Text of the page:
Rip Roaring Romp with The Blues

Trampled Under Foot - Badlands
Trampled Under Foot – Badlands
Trampled Under Foot

Badlands (Telarc/Concord Music Group, 2013)

Possessed with a juke joint soulfulness against a home town rock band sensibility, the rock/blues group Trampled Under Foot’s latest offering Badlands, out on the Telarc/Concord Music Group label on July 9th, kicks the blues down the street, around the corner and across town and oh, boy, is it sweet. With previous recordings like Wrong Side of the Blues, The Philadelphia Sessions and May I Be Excused under their collective belts, as well as a 2008 first place spot at the 24 International Blues Challenge at the Memphis, Tennessee Blue’s Foundation, this sibling trio of bassist and vocalist Danielle Schnebelen, guitarist and vocalist Nick Schnebelen and drummer and vocalist Kris Schnebelen travel down a musical path that has been part and parcel of their family tradition.

Nick explains the family connection in growing up in Kansas City Missouri, “Our dad was in bar bands but he was also recognized as a great blues guitar player. He’d take us to blues jams where we’d meet some real old school artists and hear a huge cross section of roots music.”

For Badlands, the trio teamed up with producer and percussionist Tony Braunagel, who also just happens to be the drummer for Phantom Blues Band, as well as Bonnie Raitt and Etta James keyboardist Mike Finnigan, acoustic guitarist Johnny Lee Schell who also recorded the album, backing vocalist Lisa Swedelund and John Porter who mixed the recording at his New Orleans, Louisiana studio.

Nick says of the collaboration, “Tony Braunagel is awesome. He’s the guru guy. He has a blues crew. They’ve all been playing together for 20 plus years. We came on their team. I was excited about the star quality of the guys on the album, but their musical ability let us really dig in. Mike Finnigan plays more piano and organ and Rhodes than he did on the last record. That makes the record shine so much more.”

He goes on to add, “Everyone’s writing ability came up. And there’s a grittier guitar on this record that I’m excited about. We don’t pick one style of rock blues. There’s gospel and full-on dirty blues. There’s also a danceable quality.”

Opening with “Bad Bad Feeling,” Badlands right off the bat exudes a kickass coolness that is brimming over with fiery guitar licks, thrumming, toe-tapping rhythms and vocals that sound as if they bubbled up from the earth. And Badlands just gets better with tracks like the gospel tinged “Dark of the Night,” the bold “Don’t Want No Woman” and the dark and sultry “Mary.” Title track “Badlands” is equally delicious with its low slung backing beat and slick vocals, as is the guitar goodness of “Down to the River,” but it is Danielle that turns tracks like “You Never Loved Me” and “Two Go Down” into real gems. Emotionally saturated with enough of a kick-in-the-pants, Hey-Buddy-she’s-singing-about-you edginess, Ms. Schnebelen’s vocals will have you rolling over, sitting up pretty for Mama and begging for more. Fans need no more proof than her soul stirring vocals on closing track James Brown’s “It’s a Man’s, Man’s, Man’s World.”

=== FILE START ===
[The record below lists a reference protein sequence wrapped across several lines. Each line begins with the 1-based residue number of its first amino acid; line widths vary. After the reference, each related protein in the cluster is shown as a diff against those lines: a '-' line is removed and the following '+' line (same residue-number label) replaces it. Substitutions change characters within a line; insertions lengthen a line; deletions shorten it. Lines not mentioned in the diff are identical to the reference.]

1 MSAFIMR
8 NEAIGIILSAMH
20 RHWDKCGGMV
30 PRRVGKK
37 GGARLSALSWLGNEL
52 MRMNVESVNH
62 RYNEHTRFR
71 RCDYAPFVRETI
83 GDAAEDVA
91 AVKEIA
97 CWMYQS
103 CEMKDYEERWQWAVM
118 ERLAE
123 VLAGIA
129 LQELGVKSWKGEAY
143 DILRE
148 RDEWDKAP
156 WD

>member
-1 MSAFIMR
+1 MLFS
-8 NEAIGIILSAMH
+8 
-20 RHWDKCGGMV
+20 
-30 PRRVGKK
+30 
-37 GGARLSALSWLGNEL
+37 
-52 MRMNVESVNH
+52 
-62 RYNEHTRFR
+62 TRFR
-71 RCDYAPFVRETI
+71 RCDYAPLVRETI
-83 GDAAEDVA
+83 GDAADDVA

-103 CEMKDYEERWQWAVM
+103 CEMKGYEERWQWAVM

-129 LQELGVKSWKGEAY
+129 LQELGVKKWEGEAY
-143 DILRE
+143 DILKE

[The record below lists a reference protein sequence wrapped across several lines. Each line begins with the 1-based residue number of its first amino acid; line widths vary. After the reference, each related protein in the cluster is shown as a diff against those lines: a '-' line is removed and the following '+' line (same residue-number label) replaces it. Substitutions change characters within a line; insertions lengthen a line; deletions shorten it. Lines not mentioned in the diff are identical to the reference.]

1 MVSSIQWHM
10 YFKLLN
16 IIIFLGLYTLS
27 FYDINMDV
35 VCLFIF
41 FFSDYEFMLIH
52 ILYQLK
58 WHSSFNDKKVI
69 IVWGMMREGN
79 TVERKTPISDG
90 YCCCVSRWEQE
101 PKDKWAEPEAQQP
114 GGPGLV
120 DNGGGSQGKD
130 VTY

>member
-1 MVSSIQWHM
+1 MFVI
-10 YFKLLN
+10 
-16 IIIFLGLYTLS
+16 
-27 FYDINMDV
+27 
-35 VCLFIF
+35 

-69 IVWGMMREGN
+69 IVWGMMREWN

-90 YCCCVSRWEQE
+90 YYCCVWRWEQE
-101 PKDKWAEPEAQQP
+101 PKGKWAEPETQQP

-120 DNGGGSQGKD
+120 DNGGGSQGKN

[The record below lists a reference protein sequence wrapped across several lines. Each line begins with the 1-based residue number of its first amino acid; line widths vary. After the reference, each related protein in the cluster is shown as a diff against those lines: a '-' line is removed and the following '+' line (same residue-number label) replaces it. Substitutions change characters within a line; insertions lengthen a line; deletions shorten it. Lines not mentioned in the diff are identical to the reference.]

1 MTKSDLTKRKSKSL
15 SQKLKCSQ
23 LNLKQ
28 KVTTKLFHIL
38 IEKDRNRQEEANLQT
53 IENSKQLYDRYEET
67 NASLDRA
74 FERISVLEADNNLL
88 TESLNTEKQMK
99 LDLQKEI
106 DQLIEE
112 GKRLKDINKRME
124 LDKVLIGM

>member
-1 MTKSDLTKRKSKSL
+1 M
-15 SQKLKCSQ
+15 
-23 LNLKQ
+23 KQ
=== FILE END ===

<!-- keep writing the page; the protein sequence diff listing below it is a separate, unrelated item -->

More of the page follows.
Nick explains, “That song has always been propelled by such a large band, and they have a huge horn section with strings on it too. I think it’s awesome. Midwestern guys don’t get a lot of funk influence, but we got that going on. I was a huge James Brown fan. I decided to make it stark and bare and Danielle shines over the top. For this song, it’s about her vocals. That’s Danielle in her essence.”

Kris adds, “It’s a legendary tune and I just lay back on it. I just try to support it and let her put it all out there. She’s such a talented performer.”

Danielle explains her approach this way, “I’m really passionate about the blues and about music. My lyrics are really personal to me; I’m like an open book. I’m always honest about music, and I hope I can inspire people. I want the listener to get something out of it. I want the audience to have a good time dancing and laughing with me while I take them on a journey.”

Badlands is indeed a journey – a badass, rip roaring romp with the blues. What could be better than that?

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